Sexual desire can be stimulated by the anxiety of being alone, the wish to conquer, vanity, or the wish to hurt or even destroy someone. Some people mistake sexual desire with the idea of love, they are easily misled to conclude that they love each other when they want each other physically. Fromm states that if a person’s desire for physical union is not stimulated by love, and romantic love is also not coupled with other forms of love, it will never lead to a union more than an "orgiastic, transitory sense." So what will end up happening is the person who gets scarred by love will begin to destroy or sabotage love in the future, in order to avoid the painful feelings associated with love gone wrong or to avoid vulnerability and basically not surrender to love. Fromm asks, is love an art, or is love a pleasant... ... middle of paper ... ...n my mother was.
The mood is tense when we find out that Brabantio is angry that Othello has taken his daughter. He is determined that Othello must have tricked Desdemona into loving him. Othello defends his love for her, and she in turn vows her love for him. This situation of a forbidden relationship is romantic, it makes the reader feel a great deal of respect and happiness for their mutual love. When Iago begins poisoning Othello’s mind with false suspicion of Desdemona’s fidelity, the mood is extremely frustrating.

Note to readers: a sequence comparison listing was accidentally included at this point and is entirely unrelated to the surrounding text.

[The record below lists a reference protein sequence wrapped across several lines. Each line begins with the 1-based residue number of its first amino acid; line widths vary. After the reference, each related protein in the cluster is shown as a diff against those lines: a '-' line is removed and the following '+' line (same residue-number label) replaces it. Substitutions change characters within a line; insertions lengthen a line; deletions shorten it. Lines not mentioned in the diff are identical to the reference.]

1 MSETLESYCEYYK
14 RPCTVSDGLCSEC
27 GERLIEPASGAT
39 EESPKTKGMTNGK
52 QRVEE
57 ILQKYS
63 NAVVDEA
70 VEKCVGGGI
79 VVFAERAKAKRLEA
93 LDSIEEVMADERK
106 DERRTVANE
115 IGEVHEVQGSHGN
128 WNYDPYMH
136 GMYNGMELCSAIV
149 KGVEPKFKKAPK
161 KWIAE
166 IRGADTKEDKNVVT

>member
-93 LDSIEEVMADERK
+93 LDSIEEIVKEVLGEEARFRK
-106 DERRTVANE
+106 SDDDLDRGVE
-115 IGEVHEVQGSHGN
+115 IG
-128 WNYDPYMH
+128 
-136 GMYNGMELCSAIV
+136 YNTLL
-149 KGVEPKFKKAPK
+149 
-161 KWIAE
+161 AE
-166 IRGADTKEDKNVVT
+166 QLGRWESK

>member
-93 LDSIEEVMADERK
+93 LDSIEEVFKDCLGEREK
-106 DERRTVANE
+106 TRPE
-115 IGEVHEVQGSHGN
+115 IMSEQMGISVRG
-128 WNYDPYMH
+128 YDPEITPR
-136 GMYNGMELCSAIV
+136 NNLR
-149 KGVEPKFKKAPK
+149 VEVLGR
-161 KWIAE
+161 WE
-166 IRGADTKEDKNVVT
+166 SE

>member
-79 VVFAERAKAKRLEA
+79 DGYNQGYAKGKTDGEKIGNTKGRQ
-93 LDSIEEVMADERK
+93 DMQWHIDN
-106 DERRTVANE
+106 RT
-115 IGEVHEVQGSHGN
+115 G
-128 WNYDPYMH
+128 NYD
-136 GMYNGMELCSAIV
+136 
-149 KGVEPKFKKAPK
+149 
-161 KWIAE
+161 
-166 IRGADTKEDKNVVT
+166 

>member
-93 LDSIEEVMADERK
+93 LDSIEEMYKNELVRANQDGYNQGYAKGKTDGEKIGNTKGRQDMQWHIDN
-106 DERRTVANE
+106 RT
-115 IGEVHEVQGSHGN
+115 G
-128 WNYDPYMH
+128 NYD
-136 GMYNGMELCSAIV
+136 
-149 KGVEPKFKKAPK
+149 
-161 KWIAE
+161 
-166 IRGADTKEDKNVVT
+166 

Firstly, Benvolio has been appointed by Lord Montague to find out the source of Romeo's melancholy. As Romeo and Benvolio are discussing love, Romeo explains, “Love is a smoke raised with the fume of sighs…” (1.1.197). Romeo elucidates how depressed he feels because Rosaline refuses to marry Romeo. This sadness has made him doubt the reality of the world, and, especially of love. Romeo is crying and depressed because his love for Rosaline is not returned.
Ovid constantly tugs at our emotions and draws forth alternating feelings of pity and disgust for the matters at hand. "Repetition with a difference" in these two narratives shows how fickle we can be in allotting and denying sympathy, making it seem less valuable. Both tales begin drawing forth a sense of disgust for the situation in general yet arousing pity for each girl's predicament. Ovid clearly labels the love Byblis and Myrrha pursue illegitimate when he summarizes the moral of Byblis' tale stating, "when girls love they should love lawfully" (Mandelbaum 307) and reveals that "to hate a father is / a crime, but love like [Myrrha's] is worse than hate" (338) before describing Myrrha's tale. By presenting the girls as criminals, Ovid leads us to despise them.
These people, who are experts at the art of being vulnerable and loving others, are presented with their own problem of being susceptible to get taken advantage of and heartbroken by others. To love is to be vulnerable, although that may seem like an obvious statement; the trick is the perfect amount of vulnerability. Love is a great, outstanding creation, but if somebody is too vulnerable or not vulnerable enough, it can come to a screeching halt where people get hurt or worse. Throughout history other pieces of work by various authors portray love to be a questionable thing that is untrustworthy and that vulnerability is a concept with hidden evils. William Shakespeare’s Romeo and Juliet is the perfect example of being vulnerable to another, but perhaps they exceed the idea.